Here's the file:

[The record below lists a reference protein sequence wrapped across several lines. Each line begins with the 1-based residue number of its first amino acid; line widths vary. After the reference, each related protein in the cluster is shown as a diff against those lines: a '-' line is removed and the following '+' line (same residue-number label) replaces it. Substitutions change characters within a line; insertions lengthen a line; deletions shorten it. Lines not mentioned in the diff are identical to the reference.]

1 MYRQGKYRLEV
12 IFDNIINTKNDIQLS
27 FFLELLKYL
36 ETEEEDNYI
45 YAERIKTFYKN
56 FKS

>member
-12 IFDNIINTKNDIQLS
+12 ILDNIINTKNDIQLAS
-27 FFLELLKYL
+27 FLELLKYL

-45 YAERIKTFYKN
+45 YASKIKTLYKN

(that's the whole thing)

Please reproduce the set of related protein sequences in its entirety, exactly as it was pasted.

[The record below lists a reference protein sequence wrapped across several lines. Each line begins with the 1-based residue number of its first amino acid; line widths vary. After the reference, each related protein in the cluster is shown as a diff against those lines: a '-' line is removed and the following '+' line (same residue-number label) replaces it. Substitutions change characters within a line; insertions lengthen a line; deletions shorten it. Lines not mentioned in the diff are identical to the reference.]

1 MYRQGKYRLEV
12 IFDNIINTKNDIQLS
27 FFLELLKYL
36 ETEEEDNYI
45 YAERIKTFYKN
56 FKS

>member
-12 IFDNIINTKNDIQLS
+12 ILDNIINTKNDIQLAS
-27 FFLELLKYL
+27 FLELLKYL

-45 YAERIKTFYKN
+45 YASKIKTLYKN